G1 Climax, Block B: Katsuhiko Nakajima vs. Toru Yano
I’ve not seen Nakajima before, but I have very low expectations for this match, and it’s all down to his opponent. Yes, Toru Yano may be a tag team champion in NOAH, but it doesn’t mean he’s any good.
Nakajima attacks Yano in the corner with forearms to start us with, then lands a Yakuza kick. Yano walks away from an avalanche clothesline, and uses his t-shirt to roll up Nakajima for a two-count. They go outside, where Nakajima is whipped chest-first into the barriers, as Yano undoes some turnbuckle pads.
Yano ties up Nakajima in the barrier with a t-shirt and runs back to the ring to take the countout, but Nakajima frees himself… and gets whipped into the exposed turnbuckle once he returns to the ring. More stomps from Yano, then a slow-motion hiptoss for a near-fall
Yano stops himself from being whipped into the turnbuckles, then dodges some Nakajima kicks… but grabs a handful of hair to roll him up for another near-fall. The referee gets shoved into Nakajima, who switches around as Yano went for a low blow. He stopped himself from attacking the referee, but quickly went down to a dropkick from Nakajima, and then an almighty penalty kick off the ropes. One stalling brainbuster later, Nakajima dispatched of Yano. Well, it lived down to my expectations, but at least they blew through all of Yano’s spots. Bad, and it was all down to the usual suspect. He’s only had one G1 match, but don’t think I can take eight more singles matches from him… *¾
G1 Climax, Block B: Kenny Omega vs. YOSHI-HASHI
Omega starts with a wristlock, and slaps around YOSHI-HASHI for added insult, prompting the latter to fire back with a forearm or two to free himself. Omega moves to a headlock, before getting shot into the ropes and landing a shoulder tackle, before running the ropes for an age and getting taken down with an armdrag.
YOSHI-HASHI sends Omega to the outside with some headscissors, and it’s time to fly… except Omega goes to the apron, and gets dropkicked back to the floor. YOSHI-HASHI whips Omega into the crowd barriers, but Kenny fires back by ramming him back and forth into the apron and barriers, before slamming YOSHI-HASHI knees-first across the barriers.
After covering YOSHI-HASHI with the black mats, Omega scrambles into the ring and hits a double stomp onto the mats (and YOSHI-HASHI), then returns to try and get the cheap count-out. The count’s beaten at 18, but Omega quickly gets a cover for a count of two, before dropping him with a Finlay roll and a moonsault off the middle turnbuckle for another two-count.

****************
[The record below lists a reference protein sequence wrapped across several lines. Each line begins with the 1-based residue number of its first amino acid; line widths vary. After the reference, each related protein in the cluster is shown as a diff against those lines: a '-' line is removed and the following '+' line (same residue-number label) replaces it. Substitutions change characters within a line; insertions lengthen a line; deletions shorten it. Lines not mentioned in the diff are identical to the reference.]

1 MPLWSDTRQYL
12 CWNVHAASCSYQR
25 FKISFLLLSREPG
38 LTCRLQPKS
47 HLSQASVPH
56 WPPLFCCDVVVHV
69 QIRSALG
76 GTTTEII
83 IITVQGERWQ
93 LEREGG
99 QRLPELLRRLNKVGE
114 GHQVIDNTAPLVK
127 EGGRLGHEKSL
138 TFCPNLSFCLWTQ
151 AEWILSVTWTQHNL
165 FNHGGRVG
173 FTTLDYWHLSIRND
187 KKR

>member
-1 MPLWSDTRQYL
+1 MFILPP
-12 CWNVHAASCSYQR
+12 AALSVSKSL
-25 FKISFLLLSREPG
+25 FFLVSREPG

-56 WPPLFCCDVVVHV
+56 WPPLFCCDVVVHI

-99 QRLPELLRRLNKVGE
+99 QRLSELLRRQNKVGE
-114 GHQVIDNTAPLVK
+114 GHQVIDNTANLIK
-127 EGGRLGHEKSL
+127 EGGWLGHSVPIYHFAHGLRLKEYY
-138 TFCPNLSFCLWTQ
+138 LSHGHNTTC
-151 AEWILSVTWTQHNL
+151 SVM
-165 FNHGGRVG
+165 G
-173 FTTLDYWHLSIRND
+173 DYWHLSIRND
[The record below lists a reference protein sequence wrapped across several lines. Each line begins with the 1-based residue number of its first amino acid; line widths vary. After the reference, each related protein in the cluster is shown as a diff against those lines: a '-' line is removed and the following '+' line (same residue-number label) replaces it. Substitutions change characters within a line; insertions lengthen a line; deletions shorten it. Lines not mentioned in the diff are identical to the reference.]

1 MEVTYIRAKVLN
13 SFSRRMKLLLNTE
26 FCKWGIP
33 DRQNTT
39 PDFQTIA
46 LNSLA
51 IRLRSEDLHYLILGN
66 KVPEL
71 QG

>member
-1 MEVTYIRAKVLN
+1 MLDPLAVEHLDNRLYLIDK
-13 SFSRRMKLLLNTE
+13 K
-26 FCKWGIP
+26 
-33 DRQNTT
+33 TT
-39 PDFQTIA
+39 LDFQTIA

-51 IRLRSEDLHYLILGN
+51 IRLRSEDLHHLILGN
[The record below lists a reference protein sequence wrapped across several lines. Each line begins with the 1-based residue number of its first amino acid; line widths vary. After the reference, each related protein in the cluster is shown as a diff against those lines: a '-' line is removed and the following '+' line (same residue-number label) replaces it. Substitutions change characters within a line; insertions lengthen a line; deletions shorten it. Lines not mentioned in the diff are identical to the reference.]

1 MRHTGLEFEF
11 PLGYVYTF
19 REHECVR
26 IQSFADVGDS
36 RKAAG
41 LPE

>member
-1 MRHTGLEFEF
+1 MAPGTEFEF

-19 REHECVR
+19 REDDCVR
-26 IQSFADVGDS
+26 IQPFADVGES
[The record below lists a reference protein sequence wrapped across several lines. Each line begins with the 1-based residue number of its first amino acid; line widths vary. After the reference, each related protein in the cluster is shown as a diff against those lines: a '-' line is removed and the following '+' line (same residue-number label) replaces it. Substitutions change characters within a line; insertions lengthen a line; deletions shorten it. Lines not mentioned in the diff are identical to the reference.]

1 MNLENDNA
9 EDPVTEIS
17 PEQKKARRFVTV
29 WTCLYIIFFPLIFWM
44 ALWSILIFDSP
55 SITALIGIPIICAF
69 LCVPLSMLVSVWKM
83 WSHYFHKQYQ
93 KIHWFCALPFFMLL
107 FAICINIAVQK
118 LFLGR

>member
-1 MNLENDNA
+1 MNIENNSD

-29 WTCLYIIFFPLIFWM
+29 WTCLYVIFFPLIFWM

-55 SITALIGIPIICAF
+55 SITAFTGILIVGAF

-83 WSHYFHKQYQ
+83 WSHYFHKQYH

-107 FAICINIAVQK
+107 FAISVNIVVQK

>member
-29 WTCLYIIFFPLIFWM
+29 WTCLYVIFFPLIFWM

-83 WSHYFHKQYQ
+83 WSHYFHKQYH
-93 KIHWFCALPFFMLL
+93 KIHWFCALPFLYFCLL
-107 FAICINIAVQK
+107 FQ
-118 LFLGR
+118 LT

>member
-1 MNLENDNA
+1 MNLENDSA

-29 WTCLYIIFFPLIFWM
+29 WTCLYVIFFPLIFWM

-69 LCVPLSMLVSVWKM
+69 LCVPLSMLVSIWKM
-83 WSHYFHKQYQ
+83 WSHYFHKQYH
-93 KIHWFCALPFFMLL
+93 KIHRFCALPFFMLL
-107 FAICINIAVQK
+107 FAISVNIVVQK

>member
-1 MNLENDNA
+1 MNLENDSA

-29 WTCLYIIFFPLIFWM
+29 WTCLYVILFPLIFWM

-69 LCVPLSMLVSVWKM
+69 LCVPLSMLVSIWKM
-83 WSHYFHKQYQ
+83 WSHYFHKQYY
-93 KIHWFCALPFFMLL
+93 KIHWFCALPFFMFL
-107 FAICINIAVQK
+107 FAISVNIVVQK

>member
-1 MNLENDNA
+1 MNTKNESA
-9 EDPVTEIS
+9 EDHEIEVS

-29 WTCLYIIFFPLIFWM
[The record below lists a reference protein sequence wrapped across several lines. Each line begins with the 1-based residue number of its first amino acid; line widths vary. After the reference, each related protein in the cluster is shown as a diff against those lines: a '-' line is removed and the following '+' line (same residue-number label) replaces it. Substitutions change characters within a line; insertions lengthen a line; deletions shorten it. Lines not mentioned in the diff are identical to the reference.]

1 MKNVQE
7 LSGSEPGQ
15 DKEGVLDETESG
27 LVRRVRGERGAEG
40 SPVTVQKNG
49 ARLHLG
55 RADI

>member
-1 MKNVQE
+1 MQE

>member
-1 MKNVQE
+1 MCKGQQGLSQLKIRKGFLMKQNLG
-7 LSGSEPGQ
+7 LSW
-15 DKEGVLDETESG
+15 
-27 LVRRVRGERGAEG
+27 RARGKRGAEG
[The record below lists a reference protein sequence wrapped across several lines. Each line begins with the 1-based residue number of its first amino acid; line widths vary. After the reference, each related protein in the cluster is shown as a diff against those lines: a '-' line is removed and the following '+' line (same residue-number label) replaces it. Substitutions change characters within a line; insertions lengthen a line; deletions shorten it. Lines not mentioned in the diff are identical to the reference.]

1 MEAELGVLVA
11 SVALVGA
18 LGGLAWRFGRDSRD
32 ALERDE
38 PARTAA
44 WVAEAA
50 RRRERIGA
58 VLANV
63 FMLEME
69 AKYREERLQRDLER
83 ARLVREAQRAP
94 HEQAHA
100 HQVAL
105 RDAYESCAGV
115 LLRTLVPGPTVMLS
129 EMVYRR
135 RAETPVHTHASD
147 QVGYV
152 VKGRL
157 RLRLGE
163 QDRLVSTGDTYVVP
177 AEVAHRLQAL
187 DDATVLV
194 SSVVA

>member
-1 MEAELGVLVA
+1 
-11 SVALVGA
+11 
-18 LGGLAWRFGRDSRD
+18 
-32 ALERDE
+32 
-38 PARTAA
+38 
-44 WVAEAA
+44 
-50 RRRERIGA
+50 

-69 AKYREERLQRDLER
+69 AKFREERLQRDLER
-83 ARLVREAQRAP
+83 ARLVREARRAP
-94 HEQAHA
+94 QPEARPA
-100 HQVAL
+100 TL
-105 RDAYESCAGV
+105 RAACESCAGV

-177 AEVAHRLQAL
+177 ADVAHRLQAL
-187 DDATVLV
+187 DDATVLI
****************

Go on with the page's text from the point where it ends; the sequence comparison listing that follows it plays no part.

Omega chokes YOSHI-HASHI with a boot in the corner, and peppers him with some open-handed slaps. A corner charge is met with a big boot, as YOSHI-HASHI tries to make a comeback, which involves him blocking a piledriver and then getting out of a powerbomb… into the path of a stiff chop.
Out of nowhere, YOSHI-HASHI connects with a flipping neckbreaker off the ropes, then a series of back elbows and chops. The Bunker Buster (suplex into a neckbreaker) gets a near-fall on Omega, who then counters a brainbuster and drills YOSHI-HASHI with a superkick and a snap Dragon suplex. Another Dragon suplex is held on to as Omega gets a near-fall, before he hoists up YOSHI-HASHI with a deadlift gutwrench into a sit-out powerbomb for a two-count.
Omega prepares YOSHI-HASHI for something, but is cut-off and powerbombed into a jack-knife cover by YOSHI-HASHI for a near-fall. A senton bomb from YOSHI-HASHI is blocked by the knees of Omega, who then lands a knee trembler, before an attempt at the One Winged Angel is reversed into a roll-up for another near-fall.
Another knee trembler follows from Omega, but the One Winged Angel is again countered, this time into a tornado DDT, before a senton bomb gets YOSHI-HASHI another two-count. A butterfly lock sees Omega make the ropes, before he elbows himself out of a German suplex attempt, with some chops following to the chest of YOSHI-HASHI.
After delivering another knee to the head, Omega misses a clothesline, then takes one himself as YOSHI-HASHI followed with a back cracker. A diving knee to the back of Omega’s head got another near-fall as both men were loving their Bom-a-Ye/Kinshasas, before YOSHI-HASHI hit Omega with a dose of Karma (a pumphandle driver) to seal the win. That. Was. Incredible. ****
G1 Climax, Block B: EVIL vs. Michael Elgin
Elgin’s got his ELITE and NEVER six-man title belts with him – I guess crime in Japan must be bad if he’s always carrying them with him to shows?